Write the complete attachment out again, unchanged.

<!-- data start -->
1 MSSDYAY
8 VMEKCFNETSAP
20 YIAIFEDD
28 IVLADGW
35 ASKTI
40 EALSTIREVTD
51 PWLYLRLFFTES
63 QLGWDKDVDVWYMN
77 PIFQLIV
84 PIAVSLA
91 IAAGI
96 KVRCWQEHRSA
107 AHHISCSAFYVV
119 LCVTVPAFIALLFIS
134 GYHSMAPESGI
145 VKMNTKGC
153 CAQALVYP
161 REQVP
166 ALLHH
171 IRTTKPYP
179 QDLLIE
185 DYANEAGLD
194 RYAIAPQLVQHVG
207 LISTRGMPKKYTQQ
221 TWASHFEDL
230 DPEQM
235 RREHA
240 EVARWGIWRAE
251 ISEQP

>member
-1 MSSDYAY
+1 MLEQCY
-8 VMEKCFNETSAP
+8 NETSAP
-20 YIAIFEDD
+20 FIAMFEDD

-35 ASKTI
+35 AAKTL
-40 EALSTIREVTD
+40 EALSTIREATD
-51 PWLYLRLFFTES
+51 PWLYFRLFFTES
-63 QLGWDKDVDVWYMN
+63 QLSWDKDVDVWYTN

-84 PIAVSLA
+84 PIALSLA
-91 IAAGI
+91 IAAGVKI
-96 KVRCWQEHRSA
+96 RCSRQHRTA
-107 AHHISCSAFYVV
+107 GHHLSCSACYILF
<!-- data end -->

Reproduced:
1 MSSDYAY
8 VMEKCFNETSAP
20 YIAIFEDD
28 IVLADGW
35 ASKTI
40 EALSTIREVTD
51 PWLYLRLFFTES
63 QLGWDKDVDVWYMN
77 PIFQLIV
84 PIAVSLA
91 IAAGI
96 KVRCWQEHRSA
107 AHHISCSAFYVV
119 LCVTVPAFIALLFIS
134 GYHSMAPESGI
145 VKMNTKGC
153 CAQALVYP
161 REQVP
166 ALLHH
171 IRTTKPYP
179 QDLLIE
185 DYANEAGLD
194 RYAIAPQLVQHVG
207 LISTRGMPKKYTQQ
221 TWASHFEDL
230 DPEQM
235 RREHA
240 EVARWGIWRAE
251 ISEQP

>member
-1 MSSDYAY
+1 MLEQCY
-8 VMEKCFNETSAP
+8 NETSAP
-20 YIAIFEDD
+20 FIAMFEDD

-35 ASKTI
+35 AAKTL
-40 EALSTIREVTD
+40 EALSTIREATD
-51 PWLYLRLFFTES
+51 PWLYFRLFFTES
-63 QLGWDKDVDVWYMN
+63 QLSWDKDVDVWYTN

-84 PIAVSLA
+84 PIALSLA
-91 IAAGI
+91 IAAGVKI
-96 KVRCWQEHRSA
+96 RCSRQHRTA
-107 AHHISCSAFYVV
+107 GHHLSCSACYILF